A good cup of coffee can take many forms, depending on where you live in Europe. Because the way people approach coffee in Europe is different, it’s no surprise.
It is a social custom in some countries, while others consider it a necessity. Coffee is increasingly being seen as a gastronomic art form, which might one day be perfected. While coffee-lovers may be able to find new cafes or roasters, Europe’s coffee culture is not likely to disappear soon.
These European cities have the best coffee, from the well-crafted specialty coffees in Northern Europe to the old favorites along the Mediterranean.
If you can see other countries trying to replicate the great coffee city, it is a sign that it is great. We’re not talking about Melbourne’s coffee scene with its flat whites. But Copenhagen, Denmark.
The Danish capital has been at the forefront of the third wave of coffee movements, just as it has grown to be an international culinary powerhouse. Coffee Collective, a local chain, is one of Copenhagen’s most well-known players in the coffee industry. They take roasting and brewing seriously.
They’re not the only ones bringing artisan coffees to Copenhagen. Prolog and Cub Coffee Bar are also involved.
Vienna is known for its café culture thanks to great establishments such as Cafe Central and Gerstner K. U. K. Hofzuckerbacker.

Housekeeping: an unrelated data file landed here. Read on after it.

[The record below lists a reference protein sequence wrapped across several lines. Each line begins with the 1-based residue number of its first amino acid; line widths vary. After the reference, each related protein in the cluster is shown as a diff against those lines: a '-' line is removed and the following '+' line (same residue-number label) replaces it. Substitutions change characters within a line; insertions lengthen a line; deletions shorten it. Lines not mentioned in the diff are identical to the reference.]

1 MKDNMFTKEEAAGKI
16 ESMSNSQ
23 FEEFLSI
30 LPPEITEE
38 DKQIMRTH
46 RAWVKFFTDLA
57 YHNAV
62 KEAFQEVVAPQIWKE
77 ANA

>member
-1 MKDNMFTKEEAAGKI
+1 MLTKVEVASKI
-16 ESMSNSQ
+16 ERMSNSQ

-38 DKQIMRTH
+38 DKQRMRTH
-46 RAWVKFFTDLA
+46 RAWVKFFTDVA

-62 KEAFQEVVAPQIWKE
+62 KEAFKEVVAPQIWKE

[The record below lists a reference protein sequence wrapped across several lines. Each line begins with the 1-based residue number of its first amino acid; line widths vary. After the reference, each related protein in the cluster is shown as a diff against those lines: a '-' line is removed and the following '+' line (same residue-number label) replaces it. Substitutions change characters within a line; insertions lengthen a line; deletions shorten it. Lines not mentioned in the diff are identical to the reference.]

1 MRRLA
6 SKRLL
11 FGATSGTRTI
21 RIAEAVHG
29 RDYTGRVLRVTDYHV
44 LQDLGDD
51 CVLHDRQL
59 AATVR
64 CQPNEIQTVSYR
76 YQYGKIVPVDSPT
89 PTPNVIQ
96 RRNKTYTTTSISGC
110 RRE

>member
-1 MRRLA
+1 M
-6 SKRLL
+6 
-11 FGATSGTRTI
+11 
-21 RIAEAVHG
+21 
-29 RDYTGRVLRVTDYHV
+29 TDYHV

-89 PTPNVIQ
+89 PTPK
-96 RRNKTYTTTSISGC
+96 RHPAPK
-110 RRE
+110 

These old-fashioned coffeehouses can be a great experience, but the coffee quality is sometimes lacking. Amazing surroundings and delicious cakes make it a pleasant experience.
Coffee lovers in Vienna have no reason to despair. Coffee with whipped cream is very popular in drinks such as a traditional pin spanner, summer ice coffee, and alcoholic coffee concoctions containing rum or fruit liquor.
There are also a growing number of specialty coffee roasteries in the city, such as Jonas Reindl. They are located mainly around the University of Vienna campus.
There are many reasons that Scandinavian and Nordic cities such as Stockholm come up when discussing coffee in Europe. Sweden and its northern neighbors are the largest coffee drinkers in the world.
This demand, combined with the Swedish concept of fika, which encourages socializing over coffee, and perhaps a bite to eat, leads to high-quality coffee being brewed.
Stockholm is not only Sweden’s cultural capital but also its coffee capital, with many great small cafes. Drop Coffee is a popular name in the Sodermalm district.
It is no secret that Italy has influenced coffee development in the west. It still loves it. Many Italians make a quick coffee stop at the cafe bar to start their mornings.
Rome is the perfect place to enjoy a cup of coffee or a cappuccino on a beautiful piazza.
The Sant’Eustachio Il Caffe is the best example of Rome’s coffee heritage. They have roasted their beans since 1938. The city has also seen the rise of specialty coffee bars, thanks to cafes such as Roscioli Caffe or Faro Caffe.
It’s common to focus on the western side of coffee when discussing it. This can make it difficult to enjoy Turkish coffee’s rich and complex flavor. Istanbul is a great place to enjoy Turkish coffee. It also offers the opportunity to embrace the popularity of specialty coffees in Europe.
Turkish coffee is often served with Turkish delight and in various sweetness levels. Mandabatmaz, located off Istiklal Avenue, is a popular choice for locals and tourists. You can find great specialty coffee in Istanbul at Norm Coffee, in Cihangir.